Team Strawberry was a professional bicycle racing team that participated in experiments on human power/performance conducted by their primary sponsor, Balboa Instruments of Newport Beach, California. The Team was founded in 1988 by team captain Alan R. McDonald. It lasted 2 years for the purpose of testing Bicycle aerodynamics and power, human power measurement/logging, and competing in the 1989 HPV Race Across America (HPV RAAM). McDonald acquired New Zealand rider John Harvey, also an Ultra Marathon cyclist. They were later joined by Greg Ewing and Mike Haluza. During the 1989 RAAM, the team used the hi-tech prototype cyclocomputer called the "Power Pacer" designed by Balboa Instruments. The device measured each rider's individual performance (for the total 2911 miles) in terms of power output (in watts) and calories burned through an output device built into the rear wheel hub.
The four-man team was led by Ultra Marathon cyclist Alan McDonald (team captain). The four riders were:
- Alan MacDonald of Huntington Beach, California
- Mike Haluza of Irvine, California
- Greg Ewing of Corona Del Mar, California
- John Harvey of Auckland, New Zealand
The team's support crew was led by Crew Chief Karen Anderson, a RAAM veteran. Designer of the Power Pacer and mechanical engineer for Balboa Instruments, Steve Smith was heavily involved with the team performing data acquisition from the Power Pacer units. Smith also joined the support crew for the cross-county race. The team also had a masseuse, a mechanic and a sports physiologist.
Team Strawberry was formed for the sole purpose of testing the Power Pacer in competition and to compete in the Race Across America. After RAAM, the team disbanded and did not compete together again.
The team's name originated from an earlier race in which Alan McDonald was dubbed "The Strawberry Kid", when he and his support crew, during a race, paused to track down a group of drunk drivers in the mountain town of Strawberry, Arizona. McDonald contacted the authorities and had to wait for police to arrive before continuing in the competition. Consequently, McDonald lost his place in the race. News of this brief encounter spread and race officials dubbed McDonald as "The Strawberry Kid". Since McDonald organized the RAAM '89 team, team members elected to continue the use of the "Strawberry" name.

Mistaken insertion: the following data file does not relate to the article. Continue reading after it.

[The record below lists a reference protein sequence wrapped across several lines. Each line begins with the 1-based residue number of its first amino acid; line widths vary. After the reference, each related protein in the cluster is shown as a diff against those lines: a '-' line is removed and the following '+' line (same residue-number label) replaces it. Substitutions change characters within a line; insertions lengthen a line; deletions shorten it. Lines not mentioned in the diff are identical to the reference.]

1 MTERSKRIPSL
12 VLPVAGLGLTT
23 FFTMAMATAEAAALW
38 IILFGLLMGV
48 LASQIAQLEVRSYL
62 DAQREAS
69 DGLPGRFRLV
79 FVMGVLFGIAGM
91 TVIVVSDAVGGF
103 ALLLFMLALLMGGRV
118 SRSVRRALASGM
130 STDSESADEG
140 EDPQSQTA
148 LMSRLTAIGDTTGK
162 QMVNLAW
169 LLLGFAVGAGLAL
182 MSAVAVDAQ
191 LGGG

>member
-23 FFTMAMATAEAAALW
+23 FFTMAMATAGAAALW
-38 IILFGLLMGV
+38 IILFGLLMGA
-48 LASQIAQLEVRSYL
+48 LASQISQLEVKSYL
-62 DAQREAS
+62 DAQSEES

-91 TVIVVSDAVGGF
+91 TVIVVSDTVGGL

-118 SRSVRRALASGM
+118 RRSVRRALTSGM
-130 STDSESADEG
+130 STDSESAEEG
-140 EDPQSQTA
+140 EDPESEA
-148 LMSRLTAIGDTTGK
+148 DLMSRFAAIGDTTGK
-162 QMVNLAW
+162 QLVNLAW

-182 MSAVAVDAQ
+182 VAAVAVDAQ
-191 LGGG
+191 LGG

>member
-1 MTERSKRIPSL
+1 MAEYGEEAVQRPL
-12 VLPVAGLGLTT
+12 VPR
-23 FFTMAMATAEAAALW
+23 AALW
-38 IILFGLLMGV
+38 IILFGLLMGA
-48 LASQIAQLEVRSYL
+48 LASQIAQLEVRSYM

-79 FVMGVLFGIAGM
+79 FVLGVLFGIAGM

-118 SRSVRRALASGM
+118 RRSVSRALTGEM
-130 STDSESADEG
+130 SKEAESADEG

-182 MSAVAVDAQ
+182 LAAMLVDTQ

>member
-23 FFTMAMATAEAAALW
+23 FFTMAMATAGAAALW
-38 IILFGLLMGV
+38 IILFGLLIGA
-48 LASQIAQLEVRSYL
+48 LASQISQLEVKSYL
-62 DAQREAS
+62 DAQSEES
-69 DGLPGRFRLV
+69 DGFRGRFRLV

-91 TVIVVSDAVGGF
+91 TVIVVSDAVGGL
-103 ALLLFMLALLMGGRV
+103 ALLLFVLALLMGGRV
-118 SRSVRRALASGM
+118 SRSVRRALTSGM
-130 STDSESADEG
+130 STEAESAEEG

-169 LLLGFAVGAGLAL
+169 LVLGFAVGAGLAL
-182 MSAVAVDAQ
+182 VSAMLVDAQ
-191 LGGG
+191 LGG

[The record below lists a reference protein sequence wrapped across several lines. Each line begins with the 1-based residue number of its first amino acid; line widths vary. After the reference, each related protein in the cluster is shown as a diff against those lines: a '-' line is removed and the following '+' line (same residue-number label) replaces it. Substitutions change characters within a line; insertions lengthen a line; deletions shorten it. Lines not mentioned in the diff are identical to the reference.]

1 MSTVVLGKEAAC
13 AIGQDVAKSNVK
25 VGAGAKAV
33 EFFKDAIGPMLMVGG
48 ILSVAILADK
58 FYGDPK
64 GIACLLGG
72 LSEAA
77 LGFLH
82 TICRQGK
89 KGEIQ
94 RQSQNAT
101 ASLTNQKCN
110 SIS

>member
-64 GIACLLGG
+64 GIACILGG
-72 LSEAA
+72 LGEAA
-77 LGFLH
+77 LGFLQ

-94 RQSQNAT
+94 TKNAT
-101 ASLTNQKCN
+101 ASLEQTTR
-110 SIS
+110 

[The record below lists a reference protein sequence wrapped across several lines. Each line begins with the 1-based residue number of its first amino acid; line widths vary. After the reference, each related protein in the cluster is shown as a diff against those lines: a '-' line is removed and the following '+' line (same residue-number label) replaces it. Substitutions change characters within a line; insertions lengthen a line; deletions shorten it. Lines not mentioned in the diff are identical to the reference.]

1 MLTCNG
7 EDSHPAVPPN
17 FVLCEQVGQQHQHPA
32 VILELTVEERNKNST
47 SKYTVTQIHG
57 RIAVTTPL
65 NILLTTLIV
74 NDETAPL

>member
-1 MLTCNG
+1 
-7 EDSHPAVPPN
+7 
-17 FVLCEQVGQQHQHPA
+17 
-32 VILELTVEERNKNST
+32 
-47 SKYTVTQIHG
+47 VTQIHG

Human Powered Vehicle Race Across America
Team Strawberry competed in the Race Across America as the next level of testing for the prototype "Power Pacer" Cycling power meter. The cross-country HPV (Human Powered Vehicle) RAAM was designed to be a platform for technology advancement in cycling aerodynamics and human powered propulsion, so it was logical to use the race as a testing ground. The race was basically a transcontinental four-man individual time trial relay race in which riders could rotate as often as they felt was necessary to maintain the highest possible average speed. All teams started together but finished many hours apart by the end of the 2,911 mile sprint. Today, team members can ride together to take advantage of drafting whereas in the 1989 race there could only be one rider at a time. In the 1989 race, riders would take turns, each person riding as fast as possible until his average speed began to decay, marking the logical time to switch riders. Today's drafting allowance has enabled faster average speeds in the team divisions. The data acquired each rider's individual power output and calorie expenditure, as well as the overall total as a team.